Christian Music is more prevalent in Nigeria than any other type of music, even more, popular than the secular alternative. Gospel music artists enjoy a very loyal following, and their music is often played everywhere.
When you hear Christian music, the first thing that comes to mind is the organ played in churches, monks chanting Gregorian or nuns singing in chorus.
Perhaps there is some truth in this common everyday image; however, it probably isn’t waterproof if you ask theologians or historians.
Christian Music in Nigeria is the most popular form of music, and it is readily available everywhere.
In today’s time, modern influences have given rise to Gospel, Contemporary Christian Music, Southern Gospel, and Country like versions, Christian rock, pop, metal, punk, hip hop, and variations thereof.
These would denote the genres of today. With a historical background (considering church and movements), there are hymns, Gregorian chant, antiphons, and psalmody. Two of these sound familiar to me, a third I might guess, but there is still some research to do.
The gospel music genre in Nigeria can be described as a mixture of the traditional gospel hymns sung by choirs and the modern one’s sand by the youth and local artists.
The modern songs are a fusion of blues and jazz that has drawn inspiration from the traditional and contemporary Nigerian music.
History of Christian Music In Nigeria
The earliest Christian music to be recorded in Nigeria was in the 16th century when Portuguese catholic missionaries who were spreading their evangelical gospel to the Benin and Warri used music as part of this gospel between 1485 and 1600.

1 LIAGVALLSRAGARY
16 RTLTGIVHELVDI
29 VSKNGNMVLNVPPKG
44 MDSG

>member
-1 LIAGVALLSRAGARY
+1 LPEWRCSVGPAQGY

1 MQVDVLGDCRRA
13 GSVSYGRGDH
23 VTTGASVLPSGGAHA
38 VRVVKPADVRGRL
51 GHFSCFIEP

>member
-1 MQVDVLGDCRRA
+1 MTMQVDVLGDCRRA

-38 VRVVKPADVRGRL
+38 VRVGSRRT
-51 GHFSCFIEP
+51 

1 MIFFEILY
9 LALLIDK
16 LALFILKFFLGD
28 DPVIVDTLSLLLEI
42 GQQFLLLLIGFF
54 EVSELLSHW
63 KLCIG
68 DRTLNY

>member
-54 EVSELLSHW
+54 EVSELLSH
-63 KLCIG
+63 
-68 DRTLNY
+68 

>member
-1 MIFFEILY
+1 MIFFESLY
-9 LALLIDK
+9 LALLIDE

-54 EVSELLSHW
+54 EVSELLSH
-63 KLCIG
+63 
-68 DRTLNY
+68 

Without historical deviations, it can be said that today’s Christian music here belongs within the Catholic Church, sung at Mass and in the choir.
When you jump to 1930 to the 60 eras, the music is tied to two popular musicians at the era, Ransome-Kuti, and Harcourt-Whyte.
Their melodies hymn variations that were quickly translated to many vernacular languages spanned multi-generational gospel music artists that lasted through the 70 and ’80s.
The ’90s and 2000s brought a music genre that was heavily influenced by the American televangelism and Pentecostal scene. Artists like Onos Brisibe, Broda Martyns, and Ese Agenes and many others populated the gospel scene, which also ushered in Christian music’s popularity, leading to many secular artists switching to the gospel.
By the turn of the 2000 and the new millennium, the gospel music genre had taken root in Nigeria, and the Christian music genre was finally on top. Investment flowed into the industry.
Churches and their ministries realized the power of music and started investing in top-level instruments and training of the budding gospel musicians and the youth. Gospel concerts became a serious business.
This era gave birth to today’s most popular Nigerian gospel artists like TY Bello, Onyedikachi Umeh, rapper Bouqui, Nikki Laoye, and Lanre Teriba, and Yinka Ayefele.
The Biggest Influencers of Christian Music In Nigeria
The Church Hymnal